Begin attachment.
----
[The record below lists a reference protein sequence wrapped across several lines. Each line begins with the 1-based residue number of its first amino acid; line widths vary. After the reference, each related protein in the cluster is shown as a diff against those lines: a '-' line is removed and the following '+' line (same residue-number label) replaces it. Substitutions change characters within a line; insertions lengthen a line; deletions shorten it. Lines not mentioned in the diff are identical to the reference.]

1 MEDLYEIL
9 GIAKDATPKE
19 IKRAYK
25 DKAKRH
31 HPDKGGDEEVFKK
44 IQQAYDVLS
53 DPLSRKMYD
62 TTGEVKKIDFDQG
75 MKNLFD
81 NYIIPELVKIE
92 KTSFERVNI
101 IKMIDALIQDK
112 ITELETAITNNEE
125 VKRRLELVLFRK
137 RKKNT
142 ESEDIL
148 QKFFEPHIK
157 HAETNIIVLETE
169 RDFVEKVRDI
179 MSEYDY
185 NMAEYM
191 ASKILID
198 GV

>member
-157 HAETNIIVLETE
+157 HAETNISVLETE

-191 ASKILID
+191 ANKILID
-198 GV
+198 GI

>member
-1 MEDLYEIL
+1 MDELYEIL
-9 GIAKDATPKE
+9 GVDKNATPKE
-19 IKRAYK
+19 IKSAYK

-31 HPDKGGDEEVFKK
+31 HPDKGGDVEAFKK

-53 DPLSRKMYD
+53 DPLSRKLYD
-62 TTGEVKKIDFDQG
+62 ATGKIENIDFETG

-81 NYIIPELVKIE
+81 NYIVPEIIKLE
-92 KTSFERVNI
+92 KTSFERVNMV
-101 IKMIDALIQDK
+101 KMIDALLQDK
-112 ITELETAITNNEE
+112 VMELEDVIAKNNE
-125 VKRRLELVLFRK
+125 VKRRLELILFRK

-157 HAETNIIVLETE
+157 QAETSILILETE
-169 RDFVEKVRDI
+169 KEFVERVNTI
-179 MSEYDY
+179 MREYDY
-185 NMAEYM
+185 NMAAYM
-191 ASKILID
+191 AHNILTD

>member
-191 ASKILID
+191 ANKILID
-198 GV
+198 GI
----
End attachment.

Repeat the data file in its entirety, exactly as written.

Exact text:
[The record below lists a reference protein sequence wrapped across several lines. Each line begins with the 1-based residue number of its first amino acid; line widths vary. After the reference, each related protein in the cluster is shown as a diff against those lines: a '-' line is removed and the following '+' line (same residue-number label) replaces it. Substitutions change characters within a line; insertions lengthen a line; deletions shorten it. Lines not mentioned in the diff are identical to the reference.]

1 MEDLYEIL
9 GIAKDATPKE
19 IKRAYK
25 DKAKRH
31 HPDKGGDEEVFKK
44 IQQAYDVLS
53 DPLSRKMYD
62 TTGEVKKIDFDQG
75 MKNLFD
81 NYIIPELVKIE
92 KTSFERVNI
101 IKMIDALIQDK
112 ITELETAITNNEE
125 VKRRLELVLFRK
137 RKKNT
142 ESEDIL
148 QKFFEPHIK
157 HAETNIIVLETE
169 RDFVEKVRDI
179 MSEYDY
185 NMAEYM
191 ASKILID
198 GV

>member
-157 HAETNIIVLETE
+157 HAETNISVLETE

-191 ASKILID
+191 ANKILID
-198 GV
+198 GI

>member
-1 MEDLYEIL
+1 MDELYEIL
-9 GIAKDATPKE
+9 GVDKNATPKE
-19 IKRAYK
+19 IKSAYK

-31 HPDKGGDEEVFKK
+31 HPDKGGDVEAFKK

-53 DPLSRKMYD
+53 DPLSRKLYD
-62 TTGEVKKIDFDQG
+62 ATGKIENIDFETG

-81 NYIIPELVKIE
+81 NYIVPEIIKLE
-92 KTSFERVNI
+92 KTSFERVNMV
-101 IKMIDALIQDK
+101 KMIDALLQDK
-112 ITELETAITNNEE
+112 VMELEDVIAKNNE
-125 VKRRLELVLFRK
+125 VKRRLELILFRK

-157 HAETNIIVLETE
+157 QAETSILILETE
-169 RDFVEKVRDI
+169 KEFVERVNTI
-179 MSEYDY
+179 MREYDY
-185 NMAEYM
+185 NMAAYM
-191 ASKILID
+191 AHNILTD

>member
-191 ASKILID
+191 ANKILID
-198 GV
+198 GI